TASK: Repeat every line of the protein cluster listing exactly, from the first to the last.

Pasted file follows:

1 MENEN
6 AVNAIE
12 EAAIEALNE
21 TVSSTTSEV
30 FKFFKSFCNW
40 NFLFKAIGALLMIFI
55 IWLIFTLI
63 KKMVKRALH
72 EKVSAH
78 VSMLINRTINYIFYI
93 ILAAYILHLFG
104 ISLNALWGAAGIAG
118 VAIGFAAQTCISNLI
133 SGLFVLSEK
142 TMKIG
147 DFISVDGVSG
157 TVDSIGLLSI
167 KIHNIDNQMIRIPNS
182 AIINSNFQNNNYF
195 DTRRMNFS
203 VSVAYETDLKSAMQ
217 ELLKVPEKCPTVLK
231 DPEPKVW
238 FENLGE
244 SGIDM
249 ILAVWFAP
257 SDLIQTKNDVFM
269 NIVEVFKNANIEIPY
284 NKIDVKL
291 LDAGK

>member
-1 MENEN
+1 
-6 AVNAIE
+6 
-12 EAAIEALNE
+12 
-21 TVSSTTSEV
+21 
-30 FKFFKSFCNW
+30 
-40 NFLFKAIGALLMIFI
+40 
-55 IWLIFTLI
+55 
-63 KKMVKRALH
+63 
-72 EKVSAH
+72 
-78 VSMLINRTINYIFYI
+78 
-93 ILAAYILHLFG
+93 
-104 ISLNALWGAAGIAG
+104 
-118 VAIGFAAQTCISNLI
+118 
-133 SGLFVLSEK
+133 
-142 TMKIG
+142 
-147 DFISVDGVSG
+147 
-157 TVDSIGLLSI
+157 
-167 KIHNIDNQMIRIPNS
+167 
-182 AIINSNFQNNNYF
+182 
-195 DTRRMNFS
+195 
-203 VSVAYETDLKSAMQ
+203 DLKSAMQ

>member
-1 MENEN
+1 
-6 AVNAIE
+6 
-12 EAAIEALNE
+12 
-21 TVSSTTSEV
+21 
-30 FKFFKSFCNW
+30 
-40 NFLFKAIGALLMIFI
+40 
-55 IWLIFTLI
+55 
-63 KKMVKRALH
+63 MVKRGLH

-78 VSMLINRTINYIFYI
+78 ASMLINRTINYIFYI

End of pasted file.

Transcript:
1 MENEN
6 AVNAIE
12 EAAIEALNE
21 TVSSTTSEV
30 FKFFKSFCNW
40 NFLFKAIGALLMIFI
55 IWLIFTLI
63 KKMVKRALH
72 EKVSAH
78 VSMLINRTINYIFYI
93 ILAAYILHLFG
104 ISLNALWGAAGIAG
118 VAIGFAAQTCISNLI
133 SGLFVLSEK
142 TMKIG
147 DFISVDGVSG
157 TVDSIGLLSI
167 KIHNIDNQMIRIPNS
182 AIINSNFQNNNYF
195 DTRRMNFS
203 VSVAYETDLKSAMQ
217 ELLKVPEKCPTVLK
231 DPEPKVW
238 FENLGE
244 SGIDM
249 ILAVWFAP
257 SDLIQTKNDVFM
269 NIVEVFKNANIEIPY
284 NKIDVKL
291 LDAGK

>member
-1 MENEN
+1 
-6 AVNAIE
+6 
-12 EAAIEALNE
+12 
-21 TVSSTTSEV
+21 
-30 FKFFKSFCNW
+30 
-40 NFLFKAIGALLMIFI
+40 
-55 IWLIFTLI
+55 
-63 KKMVKRALH
+63 
-72 EKVSAH
+72 
-78 VSMLINRTINYIFYI
+78 
-93 ILAAYILHLFG
+93 
-104 ISLNALWGAAGIAG
+104 
-118 VAIGFAAQTCISNLI
+118 
-133 SGLFVLSEK
+133 
-142 TMKIG
+142 
-147 DFISVDGVSG
+147 
-157 TVDSIGLLSI
+157 
-167 KIHNIDNQMIRIPNS
+167 
-182 AIINSNFQNNNYF
+182 
-195 DTRRMNFS
+195 
-203 VSVAYETDLKSAMQ
+203 DLKSAMQ

>member
-1 MENEN
+1 
-6 AVNAIE
+6 
-12 EAAIEALNE
+12 
-21 TVSSTTSEV
+21 
-30 FKFFKSFCNW
+30 
-40 NFLFKAIGALLMIFI
+40 
-55 IWLIFTLI
+55 
-63 KKMVKRALH
+63 MVKRGLH

-78 VSMLINRTINYIFYI
+78 ASMLINRTINYIFYI